Canyons

It seems as with each passing day that public lands are becoming more and more present on the frontlines of the American social consciousness. For years these lands have gotten so much bipartisan support that we forgot that there are still those out there who aren’t particularly fond of them. In recent years, and even weeks, it has become more and more evident that these special places aren’t beloved by everyone, and that if we want to keep them around the way they are now, we need to be aware of that.

Federal ownership of land in the western United States has triggered conflicts for decades. Why is that? As of right now the federal government manages 640 million acres, or nearly a third of the United State’s landmass. Much of that is found in the West. Many people enjoy these lands for a variety of purposes, both recreational and non-recreational. But some see the rules that the government places on these lands as too restrictive and would love to open it up to different kinds of unrestricted use. Others feel that the transfer of these lands to state or private use, would further restrict their access to it.

In early 2016 a wildlife refuge in remote eastern Oregon made headlines when a group of armed men took over their visitor center. They did so to further advance their view that the United States Forest Service and the Bureau of Land Management were constitutionally required to turn over their lands to the individual states. For six weeks they held siege on the refuge and brought to attention to the anti-government, anti-public lands platform. This platform gained much traction in rural parts of the US.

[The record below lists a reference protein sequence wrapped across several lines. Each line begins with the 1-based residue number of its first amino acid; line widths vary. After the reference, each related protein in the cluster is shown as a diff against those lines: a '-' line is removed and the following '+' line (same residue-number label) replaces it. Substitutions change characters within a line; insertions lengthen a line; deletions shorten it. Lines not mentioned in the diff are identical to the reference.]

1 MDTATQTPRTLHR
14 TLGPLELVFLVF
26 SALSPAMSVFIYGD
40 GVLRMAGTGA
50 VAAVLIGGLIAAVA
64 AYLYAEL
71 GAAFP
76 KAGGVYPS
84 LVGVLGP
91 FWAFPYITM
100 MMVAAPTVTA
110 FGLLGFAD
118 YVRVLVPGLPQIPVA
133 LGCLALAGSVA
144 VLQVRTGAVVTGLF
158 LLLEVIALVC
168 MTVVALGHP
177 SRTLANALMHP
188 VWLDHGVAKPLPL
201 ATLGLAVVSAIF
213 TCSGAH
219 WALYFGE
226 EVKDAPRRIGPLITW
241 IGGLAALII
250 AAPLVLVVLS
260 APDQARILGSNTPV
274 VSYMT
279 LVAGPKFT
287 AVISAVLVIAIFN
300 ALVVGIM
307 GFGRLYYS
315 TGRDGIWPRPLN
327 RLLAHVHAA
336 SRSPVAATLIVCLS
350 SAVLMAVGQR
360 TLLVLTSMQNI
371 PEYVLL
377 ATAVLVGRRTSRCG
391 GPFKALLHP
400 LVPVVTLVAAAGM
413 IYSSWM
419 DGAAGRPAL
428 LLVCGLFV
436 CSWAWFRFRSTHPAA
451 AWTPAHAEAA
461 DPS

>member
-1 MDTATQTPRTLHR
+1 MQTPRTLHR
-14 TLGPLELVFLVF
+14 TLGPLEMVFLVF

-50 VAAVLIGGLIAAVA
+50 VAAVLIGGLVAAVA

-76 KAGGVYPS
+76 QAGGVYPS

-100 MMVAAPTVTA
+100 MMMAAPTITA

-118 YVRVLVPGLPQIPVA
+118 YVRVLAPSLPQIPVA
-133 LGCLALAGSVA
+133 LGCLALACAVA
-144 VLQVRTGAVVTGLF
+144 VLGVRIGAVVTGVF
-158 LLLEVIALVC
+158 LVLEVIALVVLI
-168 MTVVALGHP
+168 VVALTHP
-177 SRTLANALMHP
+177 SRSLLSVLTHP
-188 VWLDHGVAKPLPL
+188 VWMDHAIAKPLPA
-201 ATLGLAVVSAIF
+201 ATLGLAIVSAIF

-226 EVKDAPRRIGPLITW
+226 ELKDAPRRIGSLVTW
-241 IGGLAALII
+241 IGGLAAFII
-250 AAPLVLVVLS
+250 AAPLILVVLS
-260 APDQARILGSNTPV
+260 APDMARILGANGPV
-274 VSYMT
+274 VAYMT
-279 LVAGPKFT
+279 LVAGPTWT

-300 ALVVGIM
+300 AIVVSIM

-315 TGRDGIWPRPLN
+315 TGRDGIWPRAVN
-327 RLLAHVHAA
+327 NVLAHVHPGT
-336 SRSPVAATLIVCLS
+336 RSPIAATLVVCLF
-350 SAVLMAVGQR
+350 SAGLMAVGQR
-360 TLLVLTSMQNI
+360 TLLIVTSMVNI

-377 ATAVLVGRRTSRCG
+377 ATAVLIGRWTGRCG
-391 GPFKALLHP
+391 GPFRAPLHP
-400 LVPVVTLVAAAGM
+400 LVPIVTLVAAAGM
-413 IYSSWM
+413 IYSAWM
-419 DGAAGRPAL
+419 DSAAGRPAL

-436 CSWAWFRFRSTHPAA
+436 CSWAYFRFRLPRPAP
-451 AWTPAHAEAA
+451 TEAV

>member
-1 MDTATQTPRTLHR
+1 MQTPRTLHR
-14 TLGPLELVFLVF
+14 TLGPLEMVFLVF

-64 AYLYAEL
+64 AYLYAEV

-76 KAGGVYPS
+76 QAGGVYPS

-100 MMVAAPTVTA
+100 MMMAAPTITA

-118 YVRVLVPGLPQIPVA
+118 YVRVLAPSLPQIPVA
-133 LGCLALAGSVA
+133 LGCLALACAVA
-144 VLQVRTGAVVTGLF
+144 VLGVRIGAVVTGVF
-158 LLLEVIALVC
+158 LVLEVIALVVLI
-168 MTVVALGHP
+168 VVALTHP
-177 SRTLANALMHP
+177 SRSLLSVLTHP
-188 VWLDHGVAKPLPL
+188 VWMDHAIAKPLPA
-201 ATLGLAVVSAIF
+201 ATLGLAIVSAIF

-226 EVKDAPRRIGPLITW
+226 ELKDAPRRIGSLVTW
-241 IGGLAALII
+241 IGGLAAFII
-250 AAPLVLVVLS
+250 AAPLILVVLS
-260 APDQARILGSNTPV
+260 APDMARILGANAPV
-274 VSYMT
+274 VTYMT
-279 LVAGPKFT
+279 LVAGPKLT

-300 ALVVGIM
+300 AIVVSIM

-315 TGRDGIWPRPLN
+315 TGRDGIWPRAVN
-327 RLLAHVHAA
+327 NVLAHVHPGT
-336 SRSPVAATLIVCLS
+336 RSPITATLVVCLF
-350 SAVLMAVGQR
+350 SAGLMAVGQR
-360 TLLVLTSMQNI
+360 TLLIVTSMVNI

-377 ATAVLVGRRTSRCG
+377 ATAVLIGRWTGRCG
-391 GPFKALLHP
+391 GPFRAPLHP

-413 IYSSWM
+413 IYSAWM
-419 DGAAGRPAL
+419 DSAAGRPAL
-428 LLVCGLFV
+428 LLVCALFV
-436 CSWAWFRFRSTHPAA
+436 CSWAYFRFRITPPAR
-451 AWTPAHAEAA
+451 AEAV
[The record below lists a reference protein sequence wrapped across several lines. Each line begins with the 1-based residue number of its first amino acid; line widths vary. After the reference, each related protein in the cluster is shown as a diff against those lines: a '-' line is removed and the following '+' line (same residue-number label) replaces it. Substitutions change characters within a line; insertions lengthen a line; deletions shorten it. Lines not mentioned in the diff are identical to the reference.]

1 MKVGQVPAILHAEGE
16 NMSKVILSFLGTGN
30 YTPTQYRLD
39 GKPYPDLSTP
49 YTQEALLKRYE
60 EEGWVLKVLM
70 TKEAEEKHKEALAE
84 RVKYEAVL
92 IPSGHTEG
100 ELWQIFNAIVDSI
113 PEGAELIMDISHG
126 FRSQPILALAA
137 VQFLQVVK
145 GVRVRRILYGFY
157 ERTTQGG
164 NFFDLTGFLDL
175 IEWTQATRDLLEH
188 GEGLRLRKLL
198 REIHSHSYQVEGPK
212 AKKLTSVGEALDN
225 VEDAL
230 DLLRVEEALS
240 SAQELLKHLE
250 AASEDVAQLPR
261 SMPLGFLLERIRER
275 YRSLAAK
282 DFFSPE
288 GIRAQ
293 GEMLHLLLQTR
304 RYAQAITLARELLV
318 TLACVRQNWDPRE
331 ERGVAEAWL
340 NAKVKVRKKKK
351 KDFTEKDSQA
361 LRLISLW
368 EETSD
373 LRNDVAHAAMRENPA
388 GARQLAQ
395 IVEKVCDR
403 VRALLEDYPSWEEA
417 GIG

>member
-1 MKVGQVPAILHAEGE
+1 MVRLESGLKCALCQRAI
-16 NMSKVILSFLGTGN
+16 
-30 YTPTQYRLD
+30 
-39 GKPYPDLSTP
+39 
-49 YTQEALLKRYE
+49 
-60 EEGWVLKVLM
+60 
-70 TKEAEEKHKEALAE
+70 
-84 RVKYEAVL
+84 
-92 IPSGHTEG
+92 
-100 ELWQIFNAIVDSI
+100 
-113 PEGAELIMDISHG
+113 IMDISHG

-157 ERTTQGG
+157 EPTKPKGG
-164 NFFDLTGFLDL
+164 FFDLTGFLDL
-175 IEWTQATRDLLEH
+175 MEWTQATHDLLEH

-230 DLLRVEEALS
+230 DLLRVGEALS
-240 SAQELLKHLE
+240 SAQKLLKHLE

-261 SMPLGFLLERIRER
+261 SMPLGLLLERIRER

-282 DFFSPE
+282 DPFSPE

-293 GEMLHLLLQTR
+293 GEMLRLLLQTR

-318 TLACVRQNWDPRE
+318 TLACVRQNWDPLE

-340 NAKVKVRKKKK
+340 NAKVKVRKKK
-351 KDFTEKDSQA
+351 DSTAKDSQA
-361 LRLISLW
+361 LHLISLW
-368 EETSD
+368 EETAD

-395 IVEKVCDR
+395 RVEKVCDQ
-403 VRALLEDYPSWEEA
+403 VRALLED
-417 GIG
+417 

About a year later, in January of this year, Utah Congressman Jason Chaffetz introduced bill HR 621 which would have transferred federally held lands back to the states. There was much bipartisan outrage and backlash against this bill. Some felt that a transfer to the states would limit their access to hunting and fishing, while others were concerned about removing the federal protections from these beautiful places and the potential damage it could cause. Chaffetz did eventually withdraw the bill, but he continued to urge President Donald Trump to reverse the designation of recently created Bears Ears National Monument in Southeastern Utah. The fight for Bears Ears has now drawn international attention to the United States public lands struggle.

This past month, President Donald Trump signed an executive order to review all recent national monument designations made under the Antiquities Act. At this moment it is unclear why he is demanding a review, or what it will ultimately mean for these places, but many fear and speculate that he may be taking away their national monument designation to open up these lands to things such as drilling, fracking, and real estate development.

What all of these have in common is that they show us that we need to change the way that we think about public lands. The beautiful places we sometimes take for granted may not always be around. They aren’t universally beloved, but those that do love them need to be prepared to fight for them as the threats facing them continue to increase.